An environmental group wants a two-year ban on the commercial fishing of crayfish in the Hauraki Gulf and Bay of Plenty.
The Minister of Fisheries is due to make a decision by April on a proposal to halve the amount of crayfish taken there.
But with stocks estimated to have dropped by as much as 95 per cent in some areas within the past 60 years, anything but a total ban risks the fishery disappearing altogether, says the Environmental Defence Society.
Its executive director, Gary Taylor, says the government did not have an accurate picture of fish stocks and that was a major problem.
"We need to have a pause while that data is assembled and, when we get proper data, we could look at reopening the fishery on the basis of enabling it to recover over time."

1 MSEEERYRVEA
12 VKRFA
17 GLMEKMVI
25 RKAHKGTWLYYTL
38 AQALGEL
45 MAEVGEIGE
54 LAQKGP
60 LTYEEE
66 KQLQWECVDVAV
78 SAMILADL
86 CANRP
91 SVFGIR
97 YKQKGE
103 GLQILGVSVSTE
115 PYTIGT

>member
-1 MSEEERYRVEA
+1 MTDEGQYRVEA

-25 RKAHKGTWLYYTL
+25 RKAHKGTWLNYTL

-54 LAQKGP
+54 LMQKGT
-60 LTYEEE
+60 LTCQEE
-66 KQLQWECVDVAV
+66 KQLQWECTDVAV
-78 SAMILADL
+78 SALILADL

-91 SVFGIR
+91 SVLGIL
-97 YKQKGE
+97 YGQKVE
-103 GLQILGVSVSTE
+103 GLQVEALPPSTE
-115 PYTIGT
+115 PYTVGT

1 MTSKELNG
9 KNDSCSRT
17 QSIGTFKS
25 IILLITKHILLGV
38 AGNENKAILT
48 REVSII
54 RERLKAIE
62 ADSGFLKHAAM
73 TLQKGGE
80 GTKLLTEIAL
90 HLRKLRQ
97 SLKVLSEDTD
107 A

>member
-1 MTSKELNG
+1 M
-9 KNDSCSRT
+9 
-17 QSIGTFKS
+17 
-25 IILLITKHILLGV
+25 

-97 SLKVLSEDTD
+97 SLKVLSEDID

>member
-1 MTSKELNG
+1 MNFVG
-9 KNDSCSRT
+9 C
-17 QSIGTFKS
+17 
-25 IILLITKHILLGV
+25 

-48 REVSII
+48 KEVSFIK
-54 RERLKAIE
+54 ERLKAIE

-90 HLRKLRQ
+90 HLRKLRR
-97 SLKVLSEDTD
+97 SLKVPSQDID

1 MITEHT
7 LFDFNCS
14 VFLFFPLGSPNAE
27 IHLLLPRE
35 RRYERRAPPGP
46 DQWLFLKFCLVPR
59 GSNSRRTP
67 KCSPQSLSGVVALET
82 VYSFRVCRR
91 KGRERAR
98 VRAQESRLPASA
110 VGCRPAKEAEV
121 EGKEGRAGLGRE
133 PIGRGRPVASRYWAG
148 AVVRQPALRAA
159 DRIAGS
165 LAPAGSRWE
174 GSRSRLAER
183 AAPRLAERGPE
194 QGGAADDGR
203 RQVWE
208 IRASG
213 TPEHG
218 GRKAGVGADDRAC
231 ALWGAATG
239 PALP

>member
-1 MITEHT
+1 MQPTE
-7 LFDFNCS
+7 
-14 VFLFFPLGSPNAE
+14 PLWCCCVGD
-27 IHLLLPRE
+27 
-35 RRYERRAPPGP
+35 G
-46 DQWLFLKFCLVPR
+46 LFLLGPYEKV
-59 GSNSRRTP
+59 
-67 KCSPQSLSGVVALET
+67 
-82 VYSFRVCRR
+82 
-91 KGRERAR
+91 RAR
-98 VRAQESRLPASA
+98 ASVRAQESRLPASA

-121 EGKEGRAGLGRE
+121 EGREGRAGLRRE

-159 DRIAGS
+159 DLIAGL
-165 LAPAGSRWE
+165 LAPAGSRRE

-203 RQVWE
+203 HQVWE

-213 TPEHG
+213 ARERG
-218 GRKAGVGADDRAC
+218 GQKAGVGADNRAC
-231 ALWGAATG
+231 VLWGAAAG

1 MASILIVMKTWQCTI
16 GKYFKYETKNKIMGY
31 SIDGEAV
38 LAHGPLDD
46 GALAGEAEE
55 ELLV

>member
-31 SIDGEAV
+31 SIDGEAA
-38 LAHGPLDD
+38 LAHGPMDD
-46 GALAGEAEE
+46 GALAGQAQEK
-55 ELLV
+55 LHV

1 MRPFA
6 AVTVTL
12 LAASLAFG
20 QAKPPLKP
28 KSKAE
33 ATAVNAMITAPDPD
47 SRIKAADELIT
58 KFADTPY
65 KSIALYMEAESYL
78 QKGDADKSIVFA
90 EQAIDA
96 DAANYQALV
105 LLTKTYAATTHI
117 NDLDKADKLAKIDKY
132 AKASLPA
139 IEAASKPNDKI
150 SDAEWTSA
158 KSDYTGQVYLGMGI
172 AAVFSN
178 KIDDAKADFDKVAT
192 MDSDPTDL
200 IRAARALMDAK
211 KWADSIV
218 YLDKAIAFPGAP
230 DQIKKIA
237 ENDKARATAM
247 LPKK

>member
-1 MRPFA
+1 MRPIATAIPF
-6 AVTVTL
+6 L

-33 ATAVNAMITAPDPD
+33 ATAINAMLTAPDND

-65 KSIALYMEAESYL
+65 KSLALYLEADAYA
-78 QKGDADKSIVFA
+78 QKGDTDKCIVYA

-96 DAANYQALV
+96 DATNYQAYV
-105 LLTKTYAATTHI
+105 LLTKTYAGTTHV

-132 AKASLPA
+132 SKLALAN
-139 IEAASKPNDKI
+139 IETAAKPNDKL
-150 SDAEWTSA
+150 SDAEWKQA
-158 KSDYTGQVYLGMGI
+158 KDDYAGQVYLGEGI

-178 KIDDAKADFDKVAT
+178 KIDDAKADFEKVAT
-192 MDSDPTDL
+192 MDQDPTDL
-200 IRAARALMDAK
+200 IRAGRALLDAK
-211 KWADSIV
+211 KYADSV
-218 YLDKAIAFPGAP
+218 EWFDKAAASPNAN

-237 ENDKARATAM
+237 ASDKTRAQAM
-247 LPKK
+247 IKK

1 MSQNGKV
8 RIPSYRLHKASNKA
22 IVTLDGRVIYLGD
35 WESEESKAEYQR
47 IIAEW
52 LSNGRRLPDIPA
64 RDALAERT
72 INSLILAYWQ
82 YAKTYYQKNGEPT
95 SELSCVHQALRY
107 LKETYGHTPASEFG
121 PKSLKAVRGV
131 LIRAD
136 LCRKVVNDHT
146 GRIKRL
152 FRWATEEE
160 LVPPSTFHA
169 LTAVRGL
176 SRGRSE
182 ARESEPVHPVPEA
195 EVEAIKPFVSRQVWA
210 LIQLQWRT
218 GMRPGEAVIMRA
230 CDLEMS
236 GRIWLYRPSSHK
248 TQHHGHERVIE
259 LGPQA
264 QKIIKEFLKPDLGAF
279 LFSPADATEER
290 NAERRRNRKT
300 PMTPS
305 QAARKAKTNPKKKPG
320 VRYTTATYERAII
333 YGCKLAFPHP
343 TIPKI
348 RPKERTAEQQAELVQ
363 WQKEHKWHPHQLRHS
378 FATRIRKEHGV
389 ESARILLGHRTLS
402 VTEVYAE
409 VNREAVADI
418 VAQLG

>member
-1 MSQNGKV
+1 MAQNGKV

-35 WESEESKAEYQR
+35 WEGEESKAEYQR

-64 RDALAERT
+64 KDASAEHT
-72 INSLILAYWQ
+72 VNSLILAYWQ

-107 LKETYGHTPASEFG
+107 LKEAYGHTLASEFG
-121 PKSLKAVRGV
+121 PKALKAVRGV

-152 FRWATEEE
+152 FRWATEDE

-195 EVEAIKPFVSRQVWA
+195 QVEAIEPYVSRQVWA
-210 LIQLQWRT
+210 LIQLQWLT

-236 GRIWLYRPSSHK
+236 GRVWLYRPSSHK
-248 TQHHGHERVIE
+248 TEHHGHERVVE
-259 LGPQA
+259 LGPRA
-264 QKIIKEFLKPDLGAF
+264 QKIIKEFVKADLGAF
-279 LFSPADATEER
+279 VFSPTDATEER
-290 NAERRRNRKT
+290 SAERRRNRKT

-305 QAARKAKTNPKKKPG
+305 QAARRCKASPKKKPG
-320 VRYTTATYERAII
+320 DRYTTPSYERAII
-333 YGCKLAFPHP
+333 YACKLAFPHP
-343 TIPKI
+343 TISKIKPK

It was not good enough to use records of how much crayfish was being caught to judge how healthy stocks were and scientific surveys should be done, says Gary.
However, head of the Rock Lobster Industry Council, Mark Edwards, says a total ban was unnecessary.
Even halving the catch would have a big impact on a fishery made up of many small family-run operations, he says.
Such a ban would have "pretty severe" socio-economic impacts, he says.